This question with an added constraint.

I'm willing to allow not-uniform selection as long as it's not to lop sided.

Given that "sets are typically implemented as binary search trees" and I expect they will contain some kind of depth or size information for balancing, I would expect you could do some sort of weighted random walk of the tree. However I don't know of any remotely portable way to do that.

Edit: The constraint is NOT for the amortized time.

Iwould implement it as a feature of the balanced tree, which is tough to do with the library implementation. – dmckee Nov 28 '11 at 21:03`std::set`

is not defined to be a bstree. Its complexity requirements essentially mean that it can't be anything else, but the tree structure is not part of the standard, and hence not part of the interface, either. (If you had an actual balanced tree, you could pick a random element in O(log n) by picking the left or right child randomly until you're at the bottom.) Maybe a`random()`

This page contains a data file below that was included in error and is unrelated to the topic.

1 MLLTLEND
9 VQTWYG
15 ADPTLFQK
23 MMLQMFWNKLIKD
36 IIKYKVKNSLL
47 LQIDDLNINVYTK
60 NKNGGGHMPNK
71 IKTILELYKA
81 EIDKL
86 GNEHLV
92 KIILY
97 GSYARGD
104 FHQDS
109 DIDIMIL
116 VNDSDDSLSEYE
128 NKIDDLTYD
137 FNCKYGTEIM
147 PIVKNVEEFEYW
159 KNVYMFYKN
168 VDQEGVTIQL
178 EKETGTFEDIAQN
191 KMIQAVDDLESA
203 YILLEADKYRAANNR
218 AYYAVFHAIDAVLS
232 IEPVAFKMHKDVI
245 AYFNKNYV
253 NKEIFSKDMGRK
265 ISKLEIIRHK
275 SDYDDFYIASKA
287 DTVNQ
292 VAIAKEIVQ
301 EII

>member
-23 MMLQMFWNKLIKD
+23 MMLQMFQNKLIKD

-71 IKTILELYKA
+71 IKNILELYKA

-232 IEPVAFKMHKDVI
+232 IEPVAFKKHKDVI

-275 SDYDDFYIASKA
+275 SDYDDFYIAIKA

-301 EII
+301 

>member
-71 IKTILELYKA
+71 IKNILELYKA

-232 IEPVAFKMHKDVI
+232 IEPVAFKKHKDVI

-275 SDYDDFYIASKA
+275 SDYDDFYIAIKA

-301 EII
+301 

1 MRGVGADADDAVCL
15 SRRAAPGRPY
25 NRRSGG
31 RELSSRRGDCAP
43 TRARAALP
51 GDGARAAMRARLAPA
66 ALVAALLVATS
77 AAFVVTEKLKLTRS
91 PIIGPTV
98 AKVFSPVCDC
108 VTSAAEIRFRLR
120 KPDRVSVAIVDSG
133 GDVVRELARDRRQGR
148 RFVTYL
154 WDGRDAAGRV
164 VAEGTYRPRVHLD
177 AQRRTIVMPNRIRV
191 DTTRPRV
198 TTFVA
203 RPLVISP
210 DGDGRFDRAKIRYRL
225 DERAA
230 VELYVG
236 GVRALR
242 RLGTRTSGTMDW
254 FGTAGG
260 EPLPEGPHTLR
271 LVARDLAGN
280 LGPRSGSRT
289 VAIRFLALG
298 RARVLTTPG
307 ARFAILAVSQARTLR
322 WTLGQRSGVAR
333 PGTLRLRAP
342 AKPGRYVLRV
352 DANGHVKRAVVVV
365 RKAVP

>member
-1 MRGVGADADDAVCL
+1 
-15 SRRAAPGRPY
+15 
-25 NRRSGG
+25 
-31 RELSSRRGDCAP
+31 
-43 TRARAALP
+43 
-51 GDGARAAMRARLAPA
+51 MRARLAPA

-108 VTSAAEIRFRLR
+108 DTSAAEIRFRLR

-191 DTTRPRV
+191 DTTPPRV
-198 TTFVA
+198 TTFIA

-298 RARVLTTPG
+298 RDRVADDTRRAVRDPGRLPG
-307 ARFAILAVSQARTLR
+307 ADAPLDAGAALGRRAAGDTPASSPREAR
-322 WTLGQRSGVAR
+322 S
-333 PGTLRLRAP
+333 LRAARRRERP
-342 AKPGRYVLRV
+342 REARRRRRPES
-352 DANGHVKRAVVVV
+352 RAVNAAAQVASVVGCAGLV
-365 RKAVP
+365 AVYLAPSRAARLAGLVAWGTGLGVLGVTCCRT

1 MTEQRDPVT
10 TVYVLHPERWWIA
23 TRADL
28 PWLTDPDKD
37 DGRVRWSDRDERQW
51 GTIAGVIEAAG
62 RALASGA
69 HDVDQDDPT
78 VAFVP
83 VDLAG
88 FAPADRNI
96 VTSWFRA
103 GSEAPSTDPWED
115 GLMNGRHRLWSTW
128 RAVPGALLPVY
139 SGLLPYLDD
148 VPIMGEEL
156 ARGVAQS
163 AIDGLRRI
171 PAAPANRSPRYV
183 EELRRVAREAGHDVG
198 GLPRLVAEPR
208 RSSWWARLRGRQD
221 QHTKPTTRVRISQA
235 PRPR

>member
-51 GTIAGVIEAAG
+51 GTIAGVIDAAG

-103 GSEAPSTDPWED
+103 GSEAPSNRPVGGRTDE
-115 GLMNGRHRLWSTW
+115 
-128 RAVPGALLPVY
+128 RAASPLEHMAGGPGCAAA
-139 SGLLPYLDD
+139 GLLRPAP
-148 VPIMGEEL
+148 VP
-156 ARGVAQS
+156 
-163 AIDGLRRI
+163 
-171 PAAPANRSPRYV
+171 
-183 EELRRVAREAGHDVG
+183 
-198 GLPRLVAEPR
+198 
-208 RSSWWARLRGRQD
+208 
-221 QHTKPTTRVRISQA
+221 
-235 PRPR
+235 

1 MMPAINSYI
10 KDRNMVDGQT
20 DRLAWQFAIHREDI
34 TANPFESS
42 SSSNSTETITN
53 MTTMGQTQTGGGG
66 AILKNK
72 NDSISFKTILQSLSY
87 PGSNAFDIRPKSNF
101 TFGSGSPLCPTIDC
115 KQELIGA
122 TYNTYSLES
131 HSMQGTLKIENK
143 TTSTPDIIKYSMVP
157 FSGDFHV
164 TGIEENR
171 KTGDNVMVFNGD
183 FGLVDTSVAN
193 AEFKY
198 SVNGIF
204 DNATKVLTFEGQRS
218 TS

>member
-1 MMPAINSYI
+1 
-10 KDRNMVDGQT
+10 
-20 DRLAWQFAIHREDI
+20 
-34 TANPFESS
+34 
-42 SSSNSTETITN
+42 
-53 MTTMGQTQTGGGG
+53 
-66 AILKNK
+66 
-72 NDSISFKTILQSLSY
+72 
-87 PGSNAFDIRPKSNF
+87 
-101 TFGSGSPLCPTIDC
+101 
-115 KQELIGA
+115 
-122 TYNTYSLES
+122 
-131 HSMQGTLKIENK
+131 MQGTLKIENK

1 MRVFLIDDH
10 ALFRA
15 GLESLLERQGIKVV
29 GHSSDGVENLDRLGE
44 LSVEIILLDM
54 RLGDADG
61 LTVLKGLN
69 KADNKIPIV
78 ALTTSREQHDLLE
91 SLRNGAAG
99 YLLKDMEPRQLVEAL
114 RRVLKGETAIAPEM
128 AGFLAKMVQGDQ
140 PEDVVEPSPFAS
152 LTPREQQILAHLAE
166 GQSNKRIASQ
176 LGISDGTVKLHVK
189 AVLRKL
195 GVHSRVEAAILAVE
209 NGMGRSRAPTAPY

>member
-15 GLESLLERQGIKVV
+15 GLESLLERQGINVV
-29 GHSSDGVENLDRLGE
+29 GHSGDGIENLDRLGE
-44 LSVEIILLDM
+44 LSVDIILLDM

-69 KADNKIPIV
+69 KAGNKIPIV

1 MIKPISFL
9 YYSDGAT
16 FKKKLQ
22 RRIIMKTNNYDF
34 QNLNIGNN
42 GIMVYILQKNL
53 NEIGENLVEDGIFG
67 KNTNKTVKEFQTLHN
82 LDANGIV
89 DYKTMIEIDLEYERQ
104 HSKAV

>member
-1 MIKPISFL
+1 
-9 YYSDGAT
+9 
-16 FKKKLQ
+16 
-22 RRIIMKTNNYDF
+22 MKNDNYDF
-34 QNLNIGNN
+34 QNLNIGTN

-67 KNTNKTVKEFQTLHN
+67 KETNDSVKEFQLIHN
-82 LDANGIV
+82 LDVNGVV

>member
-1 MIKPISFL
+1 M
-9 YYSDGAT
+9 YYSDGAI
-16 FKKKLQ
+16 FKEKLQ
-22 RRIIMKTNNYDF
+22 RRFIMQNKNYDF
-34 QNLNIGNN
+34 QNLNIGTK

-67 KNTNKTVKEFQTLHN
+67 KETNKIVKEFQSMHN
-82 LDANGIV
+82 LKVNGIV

interface should be proposed for the next standard; after all, there's already a`random_shuffle`

algorithm and this is no different. (By the way, you can do it in O(1) on an`std::unordered_set`

.) – Kerrek SB Nov 28 '11 at 21:04`random()`

interface in C++2x. – BCS Nov 28 '11 at 21:36